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1916 Memorial, Limerick

1916MonumentLimerick.jpg

The 1916 memorial at Limerick, Ireland, is one of many erected in the Republic of Ireland to commemorate the dead of the 1916 Easter Rising.[1] Located at Sarsfield Bridge, it was first erected in 1954, as a result of fund-raising efforts begun in 1931.[2] The memorial was designed by sculptor Albert Power.

The bronze statues at the top of the memorial represent three local participants in the Easter Rising: Tom Clarke, Ned Daly and Con Colbert.,[3] alongside a figure representing Mother Ireland. The monument is configured around a stone plinth that previously held a statue of Viscount Fitzgibbon, of Mountshannon House, who was killed during The Charge of the Light Brigade in the Crimean War, and which was blown up by nationalists in 1930.[1] The memorial was unveiled on Sunday 27 May 1956, by Leslie de Barra, the wife of former Republican leader Thomas Barry. In her speech, she paid tribute to the "weary and patient work" and the "courageous example" of those involved in the Rising.[4]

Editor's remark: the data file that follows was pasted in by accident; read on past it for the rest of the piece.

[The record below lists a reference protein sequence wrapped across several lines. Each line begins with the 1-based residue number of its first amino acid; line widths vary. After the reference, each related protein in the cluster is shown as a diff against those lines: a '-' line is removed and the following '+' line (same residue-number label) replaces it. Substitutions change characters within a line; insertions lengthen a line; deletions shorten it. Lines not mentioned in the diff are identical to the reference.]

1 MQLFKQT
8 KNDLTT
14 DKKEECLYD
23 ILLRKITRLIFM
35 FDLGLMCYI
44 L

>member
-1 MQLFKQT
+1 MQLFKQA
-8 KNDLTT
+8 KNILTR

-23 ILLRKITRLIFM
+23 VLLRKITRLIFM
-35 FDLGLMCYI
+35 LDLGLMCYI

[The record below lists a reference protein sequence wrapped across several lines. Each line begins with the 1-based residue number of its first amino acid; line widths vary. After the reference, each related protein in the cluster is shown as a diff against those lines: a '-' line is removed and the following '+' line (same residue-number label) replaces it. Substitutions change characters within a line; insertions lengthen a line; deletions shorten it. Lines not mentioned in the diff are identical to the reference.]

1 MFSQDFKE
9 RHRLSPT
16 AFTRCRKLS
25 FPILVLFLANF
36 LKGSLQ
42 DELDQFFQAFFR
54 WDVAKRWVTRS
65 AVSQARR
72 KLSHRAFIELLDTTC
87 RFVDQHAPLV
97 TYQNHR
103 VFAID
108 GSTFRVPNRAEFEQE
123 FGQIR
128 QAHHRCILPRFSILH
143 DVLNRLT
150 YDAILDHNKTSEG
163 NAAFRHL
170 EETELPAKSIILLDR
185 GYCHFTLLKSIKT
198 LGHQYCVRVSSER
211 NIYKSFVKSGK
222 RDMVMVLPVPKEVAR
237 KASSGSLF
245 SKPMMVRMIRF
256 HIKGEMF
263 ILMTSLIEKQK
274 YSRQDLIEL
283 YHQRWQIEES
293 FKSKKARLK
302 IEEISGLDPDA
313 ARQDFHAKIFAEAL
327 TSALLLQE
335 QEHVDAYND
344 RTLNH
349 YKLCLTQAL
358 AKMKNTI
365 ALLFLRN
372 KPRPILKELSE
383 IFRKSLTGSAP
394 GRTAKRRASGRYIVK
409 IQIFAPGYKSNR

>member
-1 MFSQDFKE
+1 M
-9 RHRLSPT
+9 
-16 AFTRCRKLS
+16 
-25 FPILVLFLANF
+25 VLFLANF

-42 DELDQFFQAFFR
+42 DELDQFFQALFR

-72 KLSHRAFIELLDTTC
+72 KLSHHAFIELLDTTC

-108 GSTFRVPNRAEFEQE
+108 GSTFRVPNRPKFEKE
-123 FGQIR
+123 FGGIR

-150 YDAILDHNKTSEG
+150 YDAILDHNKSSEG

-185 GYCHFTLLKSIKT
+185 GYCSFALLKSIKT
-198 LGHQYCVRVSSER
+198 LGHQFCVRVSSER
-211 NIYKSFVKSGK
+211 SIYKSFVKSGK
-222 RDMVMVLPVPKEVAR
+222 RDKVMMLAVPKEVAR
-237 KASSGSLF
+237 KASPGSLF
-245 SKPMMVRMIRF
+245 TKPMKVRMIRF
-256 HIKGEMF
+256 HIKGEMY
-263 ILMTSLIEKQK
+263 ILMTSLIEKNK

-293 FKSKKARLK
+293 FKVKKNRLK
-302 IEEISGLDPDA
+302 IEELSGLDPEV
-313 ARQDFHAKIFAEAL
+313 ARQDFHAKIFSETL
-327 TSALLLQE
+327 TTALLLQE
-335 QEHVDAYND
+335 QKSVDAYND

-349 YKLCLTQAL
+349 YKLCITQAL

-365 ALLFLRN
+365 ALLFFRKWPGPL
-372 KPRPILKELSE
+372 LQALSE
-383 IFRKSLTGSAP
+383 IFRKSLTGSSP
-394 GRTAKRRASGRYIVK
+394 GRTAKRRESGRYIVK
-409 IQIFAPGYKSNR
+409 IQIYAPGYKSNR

Patrick Hillery represented the Irish government at the 1966 Golden Jubilee commemoration in 1966, reviewing the troops who participated in the ceremony.[5] However, by 2006, the memorial was in need of maintenance work, and Sinn Féin representatives were critical of the local authority, saying that the monument was in "a shocking state of disrepair".[6]

ReferencesEdit

  1. ^ a b "Limerick 1916 Memorial". National Inventory of Architectural Heritage. Retrieved 28 Oct 2016. 
  2. ^ "The 1916 Memorial". Glucksman Library, University of Limerick. Retrieved 28 Oct 2016. 
  3. ^ "The Limerick 1916 Monument" (PDF). The Limerick Leader. 25 September 1954. Retrieved 28 October 2016. 
  4. ^ "Thousands witness unveiling of Limerick memorial" (PDF). The Limerick Leader. 28 May 1956. Retrieved 28 October 2016. 
  5. ^ "Wreaths Laid at Limerick 1916 Memorial 1966". RTE Archives. Retrieved 28 October 2016. 
  6. ^ "Memorial is "in a state", Sinn Féin" (PDF). The Limerick Leader. 12 April 2006. Retrieved 28 October 2016.